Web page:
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Ignore online temptations and get real about life

Humans are hard-wired to pay attention to stimuli that are novel, unusual or shocking. It is why we slow down and gawp at car crashes, or become addicted to Twitter, CNN or Fox to follow an insurrection. Seemingly, we can’t help ourselves.

This susceptibility to the novel can be especially dangerous when we run interference on ourselves. If we have the choice of confronting our lifestyle choices, our health, our relationships or our work, or instead spend the day following what the latest tweets from the self-proclaimed guru Sushal Meedaya, it is a no brainer. Precisely because it is a no brainer.

Getting deflected is easy. It takes effort to be steadfast, to be focused. When we are fed increasingly dumbed-down, chicken nuggets of information, who can be bothered to read a long exposition? Anything beyond the 280 characters of a tweet now requires an apologetic encouragement like “2 minute read” to reassure us that there will 58 minutes left in the hour to pursue another 29 topics. Reading in depth is now pejoratively termed “going down a rabbit hole”.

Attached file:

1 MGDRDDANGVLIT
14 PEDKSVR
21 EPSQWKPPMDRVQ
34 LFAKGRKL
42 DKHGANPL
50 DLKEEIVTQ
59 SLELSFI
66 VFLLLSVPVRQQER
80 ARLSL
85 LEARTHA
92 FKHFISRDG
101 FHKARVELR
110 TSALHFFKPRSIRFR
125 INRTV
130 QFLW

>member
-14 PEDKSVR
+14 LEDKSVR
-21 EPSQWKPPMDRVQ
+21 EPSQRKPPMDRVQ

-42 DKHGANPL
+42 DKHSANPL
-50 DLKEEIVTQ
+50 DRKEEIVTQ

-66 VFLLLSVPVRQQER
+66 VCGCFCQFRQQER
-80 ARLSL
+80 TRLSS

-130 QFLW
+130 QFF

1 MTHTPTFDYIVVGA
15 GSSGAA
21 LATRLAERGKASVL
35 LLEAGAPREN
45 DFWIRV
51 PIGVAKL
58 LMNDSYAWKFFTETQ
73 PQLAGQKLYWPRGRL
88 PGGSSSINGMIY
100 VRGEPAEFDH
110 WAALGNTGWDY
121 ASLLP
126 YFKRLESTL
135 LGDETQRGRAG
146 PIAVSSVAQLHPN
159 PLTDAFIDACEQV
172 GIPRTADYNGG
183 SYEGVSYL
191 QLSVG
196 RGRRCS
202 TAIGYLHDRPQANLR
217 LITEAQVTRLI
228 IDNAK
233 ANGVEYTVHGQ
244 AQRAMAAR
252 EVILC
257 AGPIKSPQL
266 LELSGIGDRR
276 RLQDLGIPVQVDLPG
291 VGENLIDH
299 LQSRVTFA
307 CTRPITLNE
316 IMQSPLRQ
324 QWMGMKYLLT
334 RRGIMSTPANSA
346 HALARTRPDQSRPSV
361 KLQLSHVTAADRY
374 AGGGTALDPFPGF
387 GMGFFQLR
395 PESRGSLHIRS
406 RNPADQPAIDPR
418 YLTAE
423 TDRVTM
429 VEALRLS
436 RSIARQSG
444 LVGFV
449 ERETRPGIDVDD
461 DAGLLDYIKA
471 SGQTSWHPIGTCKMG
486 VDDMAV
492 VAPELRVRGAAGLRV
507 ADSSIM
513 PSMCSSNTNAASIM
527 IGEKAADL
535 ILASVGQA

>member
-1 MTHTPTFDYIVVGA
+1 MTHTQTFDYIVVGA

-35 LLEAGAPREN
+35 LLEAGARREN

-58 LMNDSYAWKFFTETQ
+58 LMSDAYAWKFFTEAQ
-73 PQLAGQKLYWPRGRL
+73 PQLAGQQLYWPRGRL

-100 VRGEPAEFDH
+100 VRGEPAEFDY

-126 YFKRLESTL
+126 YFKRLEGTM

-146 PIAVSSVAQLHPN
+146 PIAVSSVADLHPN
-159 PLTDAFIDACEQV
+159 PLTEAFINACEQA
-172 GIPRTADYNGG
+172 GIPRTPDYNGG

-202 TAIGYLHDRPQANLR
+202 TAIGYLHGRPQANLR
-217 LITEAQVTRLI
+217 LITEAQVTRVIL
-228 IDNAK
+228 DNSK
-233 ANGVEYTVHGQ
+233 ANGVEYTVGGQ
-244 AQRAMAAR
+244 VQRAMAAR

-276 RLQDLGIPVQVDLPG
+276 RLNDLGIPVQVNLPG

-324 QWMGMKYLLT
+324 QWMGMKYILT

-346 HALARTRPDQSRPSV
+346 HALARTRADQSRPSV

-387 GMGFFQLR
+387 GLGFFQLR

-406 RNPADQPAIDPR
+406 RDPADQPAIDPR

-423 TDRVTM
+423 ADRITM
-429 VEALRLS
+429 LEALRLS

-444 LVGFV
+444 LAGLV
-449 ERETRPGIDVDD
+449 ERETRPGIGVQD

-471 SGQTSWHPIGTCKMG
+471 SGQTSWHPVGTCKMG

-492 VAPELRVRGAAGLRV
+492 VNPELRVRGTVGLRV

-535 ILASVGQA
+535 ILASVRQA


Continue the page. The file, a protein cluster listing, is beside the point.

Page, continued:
This superficiality is the enemy of good relationships, careers or personal development. Rarely, if ever, can satisfaction in these realms be achieved from digesting a tweet, or gawping at a photoshopped “perfect” life. We end up being guided by inane cliches that feed our increasingly brittle self-concepts.

“Surround yourself with positive people” is an egregious example of this ilk. In the context of the competition for social media friends and followers, it is a call to surround yourself with just-like-me sycophants who then collectively become juicy targets for further manipulation. It is more a case of be the change that your imaginary friends want, rather than what you want. It is time to get real.

Drop out of the virtual and drop into real life. There you will find you are truly wanted, and have valuable things to offer. And that will help you address those difficult questions about who you are and what you want to do with your life right now.

Jim Bright, FAPS is Professor of Career Education and Development at ACU and owns Bright and Associates, a Career Management Consultancy. Email to opinion@jimbright.com. Follow him on Twitter @DrJimBright

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